Tuesday, 7 February 2012

The end of the failed euro project is getting closer day by day

The final failure of the political euro project is getting closer day by day. And it is not only the eurozone countries that are being hurt:

A eurozone recession could almost halve Chinese growth this year, according to the International Monetary Fund (IMF).

The IMF forecasts China's economy will grow by 8.2% this year - but warns that a recession in the eurozone could cut this to 4.2%.

It said Beijing should get ready to inject billions of dollars into the economy to fend off any downturn.

China's economy grew by 9.2% in 2011, but growth was slowed by Beijing to avoid over-expansion.

Read the entire article here

Austerity programmes are worsening the situation in several EU member countries:

Romania's prime minister quit on Monday after a series of at-times violent nationwide protests against budget cuts and declining living standards, as deepening political turmoil fueled by Europe's prolonged economic crisis spreads across the Continent.

Thousand of Romanians have taken to the wintry streets of Bucharest and other cities in recent weeks to vent their anger at the center-right administration of Emil Boc, who has implemented tough austerity measures in an effort to shore up state finances.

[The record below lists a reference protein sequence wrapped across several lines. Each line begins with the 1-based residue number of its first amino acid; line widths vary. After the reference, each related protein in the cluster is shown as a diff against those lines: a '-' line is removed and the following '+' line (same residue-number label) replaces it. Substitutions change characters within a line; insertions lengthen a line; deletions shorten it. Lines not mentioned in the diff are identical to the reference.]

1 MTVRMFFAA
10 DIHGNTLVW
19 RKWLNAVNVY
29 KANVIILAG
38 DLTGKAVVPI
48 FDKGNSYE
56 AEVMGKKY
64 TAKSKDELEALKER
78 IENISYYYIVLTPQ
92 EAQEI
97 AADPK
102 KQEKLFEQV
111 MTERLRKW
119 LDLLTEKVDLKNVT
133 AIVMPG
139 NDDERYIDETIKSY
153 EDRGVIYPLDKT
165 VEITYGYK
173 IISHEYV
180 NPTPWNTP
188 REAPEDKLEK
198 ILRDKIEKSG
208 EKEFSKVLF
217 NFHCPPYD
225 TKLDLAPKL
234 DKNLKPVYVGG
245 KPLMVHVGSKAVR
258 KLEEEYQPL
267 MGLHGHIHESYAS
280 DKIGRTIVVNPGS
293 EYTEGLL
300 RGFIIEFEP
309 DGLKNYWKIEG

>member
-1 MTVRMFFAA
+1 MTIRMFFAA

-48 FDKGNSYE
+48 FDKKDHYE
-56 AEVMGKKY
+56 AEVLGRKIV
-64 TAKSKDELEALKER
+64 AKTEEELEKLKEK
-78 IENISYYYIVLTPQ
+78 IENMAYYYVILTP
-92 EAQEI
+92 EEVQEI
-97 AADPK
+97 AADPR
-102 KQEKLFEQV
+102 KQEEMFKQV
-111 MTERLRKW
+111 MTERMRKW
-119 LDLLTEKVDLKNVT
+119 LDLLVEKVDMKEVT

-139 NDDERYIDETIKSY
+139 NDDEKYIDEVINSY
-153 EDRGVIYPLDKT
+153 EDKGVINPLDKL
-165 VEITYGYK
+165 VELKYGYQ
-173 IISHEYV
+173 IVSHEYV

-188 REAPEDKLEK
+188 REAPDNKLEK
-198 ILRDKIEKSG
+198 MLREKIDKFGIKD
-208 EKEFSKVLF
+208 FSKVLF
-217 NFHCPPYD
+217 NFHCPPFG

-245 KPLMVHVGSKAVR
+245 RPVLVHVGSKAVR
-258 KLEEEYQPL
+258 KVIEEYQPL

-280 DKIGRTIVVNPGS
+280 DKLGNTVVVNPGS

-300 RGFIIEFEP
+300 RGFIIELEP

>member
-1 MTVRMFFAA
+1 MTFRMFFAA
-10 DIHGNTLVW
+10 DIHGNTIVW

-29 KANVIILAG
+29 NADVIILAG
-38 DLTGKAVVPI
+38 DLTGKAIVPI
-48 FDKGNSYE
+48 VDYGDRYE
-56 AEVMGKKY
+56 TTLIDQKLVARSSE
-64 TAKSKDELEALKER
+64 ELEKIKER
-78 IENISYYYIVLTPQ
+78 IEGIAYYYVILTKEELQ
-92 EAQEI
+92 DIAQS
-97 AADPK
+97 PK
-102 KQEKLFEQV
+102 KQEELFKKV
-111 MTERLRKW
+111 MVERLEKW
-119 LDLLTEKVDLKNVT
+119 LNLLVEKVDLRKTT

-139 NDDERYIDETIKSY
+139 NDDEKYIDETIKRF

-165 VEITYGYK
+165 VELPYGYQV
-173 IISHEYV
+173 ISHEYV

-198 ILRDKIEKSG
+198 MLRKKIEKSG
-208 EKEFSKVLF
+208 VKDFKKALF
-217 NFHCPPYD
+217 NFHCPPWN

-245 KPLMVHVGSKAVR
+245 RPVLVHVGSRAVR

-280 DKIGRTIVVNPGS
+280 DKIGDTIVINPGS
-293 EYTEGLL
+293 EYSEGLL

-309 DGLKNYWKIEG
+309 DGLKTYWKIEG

Neighboring Slovakia, also hit by Europe's downturn, was shaken on Friday by the largest protests since the end of communism there in 1989, as people demonstrated against alleged government corruption against a backdrop of cuts to health care, transportation and other state services.

Such upheavals are increasingly calling into question the longer-term political viability of the kind of austerity programs prescribed by the European Union and International Monetary Fund for Europe's struggling and indebted nations.

In Greece, whose debt problems have dragged on the entire euro zone, politicians on Monday struggled to reach agreement on a set of painful steps required for the country to avoid default with a second, large international bailout package.

But the leader of the most powerful - and succesful - eurozone country, Germany, still keeps on repeating her mantra: "There is no crisis of the Euro itself, there is a debt crisis."

Frau Merkel - and her assistant M. Sarkozy and almost all other minor EU leaders - refuse to recognise that there would NOT be a euro/debt crisis of the kind we are now experiencing without the euro. But sooner or later they - or at least their successors - have will have to. And that will be the end of a failed political project.

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